Viertel adds that "one of the really lovely things about Encores! is that you get to hear these scores played by this orchestra," which for Pipe Dream will have 30 members. "And the Rodgers and Hammerstein Organization is taking great pains to provide a really pristine version of the orchestrations, which are Robert Russell Bennett's, all except one song. What's remarkable to me about listening to the score is you never for an instant would mistake it for anything but a Rodgers and Hammerstein show. You hear the overture and ten seconds into it you know. It's like you're in a dream. You know you're hearing a Rodgers and Hammerstein overture but you can't identify which one. And I love that quality."

Will Chase and Laura Osnes star in the upcoming Encores! production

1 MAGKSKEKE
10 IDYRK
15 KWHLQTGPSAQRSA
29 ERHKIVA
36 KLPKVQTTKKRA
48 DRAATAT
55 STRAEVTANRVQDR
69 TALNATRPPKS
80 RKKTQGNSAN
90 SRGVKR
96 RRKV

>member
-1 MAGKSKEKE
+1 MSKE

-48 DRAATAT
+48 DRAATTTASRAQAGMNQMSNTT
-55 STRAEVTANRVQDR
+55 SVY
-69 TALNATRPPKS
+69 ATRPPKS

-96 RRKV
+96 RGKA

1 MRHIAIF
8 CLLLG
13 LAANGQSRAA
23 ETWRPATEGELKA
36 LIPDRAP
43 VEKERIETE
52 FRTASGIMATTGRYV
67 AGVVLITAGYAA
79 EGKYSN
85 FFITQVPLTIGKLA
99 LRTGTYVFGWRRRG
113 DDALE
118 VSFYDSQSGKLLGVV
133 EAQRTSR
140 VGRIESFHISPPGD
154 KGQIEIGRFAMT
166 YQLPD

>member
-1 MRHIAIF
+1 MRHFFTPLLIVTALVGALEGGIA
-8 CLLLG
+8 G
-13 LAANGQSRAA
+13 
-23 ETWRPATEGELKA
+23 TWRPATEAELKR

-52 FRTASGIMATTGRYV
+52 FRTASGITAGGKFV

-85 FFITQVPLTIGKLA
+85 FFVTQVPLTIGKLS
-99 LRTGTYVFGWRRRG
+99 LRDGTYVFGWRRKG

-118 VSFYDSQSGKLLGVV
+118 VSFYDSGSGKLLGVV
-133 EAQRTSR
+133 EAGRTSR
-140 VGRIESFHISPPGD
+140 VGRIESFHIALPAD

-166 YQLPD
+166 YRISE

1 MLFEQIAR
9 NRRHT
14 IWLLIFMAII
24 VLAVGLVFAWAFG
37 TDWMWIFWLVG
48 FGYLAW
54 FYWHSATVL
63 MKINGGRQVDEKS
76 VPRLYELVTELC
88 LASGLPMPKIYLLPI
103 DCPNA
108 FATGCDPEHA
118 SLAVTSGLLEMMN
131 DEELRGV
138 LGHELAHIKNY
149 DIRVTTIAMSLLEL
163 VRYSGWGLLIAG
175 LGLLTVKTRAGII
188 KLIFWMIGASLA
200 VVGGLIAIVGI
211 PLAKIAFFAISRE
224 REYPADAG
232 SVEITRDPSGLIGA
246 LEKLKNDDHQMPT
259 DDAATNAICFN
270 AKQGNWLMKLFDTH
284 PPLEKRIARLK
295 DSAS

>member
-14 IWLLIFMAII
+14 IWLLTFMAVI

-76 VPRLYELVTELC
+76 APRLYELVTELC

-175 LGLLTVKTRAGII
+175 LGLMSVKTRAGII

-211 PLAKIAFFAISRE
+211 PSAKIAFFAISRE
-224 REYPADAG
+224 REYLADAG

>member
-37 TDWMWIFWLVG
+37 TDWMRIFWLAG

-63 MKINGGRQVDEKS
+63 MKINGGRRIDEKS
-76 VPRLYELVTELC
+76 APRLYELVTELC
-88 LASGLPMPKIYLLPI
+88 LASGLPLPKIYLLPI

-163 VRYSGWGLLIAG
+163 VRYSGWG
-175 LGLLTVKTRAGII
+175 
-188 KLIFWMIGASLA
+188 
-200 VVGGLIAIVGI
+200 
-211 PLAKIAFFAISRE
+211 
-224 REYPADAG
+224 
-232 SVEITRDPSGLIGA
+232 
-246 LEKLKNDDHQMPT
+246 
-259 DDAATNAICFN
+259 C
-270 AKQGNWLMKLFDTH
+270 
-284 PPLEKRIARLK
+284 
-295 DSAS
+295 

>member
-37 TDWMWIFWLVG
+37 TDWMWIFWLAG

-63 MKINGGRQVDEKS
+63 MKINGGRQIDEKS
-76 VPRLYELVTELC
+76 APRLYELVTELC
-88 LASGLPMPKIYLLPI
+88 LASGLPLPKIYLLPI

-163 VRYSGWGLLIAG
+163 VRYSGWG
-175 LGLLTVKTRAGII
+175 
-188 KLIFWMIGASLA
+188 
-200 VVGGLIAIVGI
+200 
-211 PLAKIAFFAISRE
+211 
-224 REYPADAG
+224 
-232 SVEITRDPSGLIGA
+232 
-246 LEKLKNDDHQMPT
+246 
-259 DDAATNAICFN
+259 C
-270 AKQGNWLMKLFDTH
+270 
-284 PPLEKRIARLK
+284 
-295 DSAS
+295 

photo by Joan Marcus

So what went wrong with the original? One thing was the problem of audience expectation. The billing, Chapin says, was "sort of a mismatch. Starting with the fact that the billing was 'Helen Traubel in Pipe Dream.' That's like saying 'the Mother Abbess in Sound of Music.' Or 'Nettie Fowler in Carousel.' Those characters are facilitators. Those are the kinds of characters that Rodgers and Hammerstein used very effectively all the way through their shows — the older, wiser woman who comes into the story at the point where the lead characters need to be boosted into another area — the characters who sing 'You'll Never Walk Alone' or 'Climb Every Mountain.' That shouldn't be the lead."

Chapin also says that Traubel was "a strange choice" for the musical, perhaps selected because of the success Rodgers and Hammerstein had had with another opera star, Ezio Pinza, in South Pacific. "And I don't think she was very good in the show."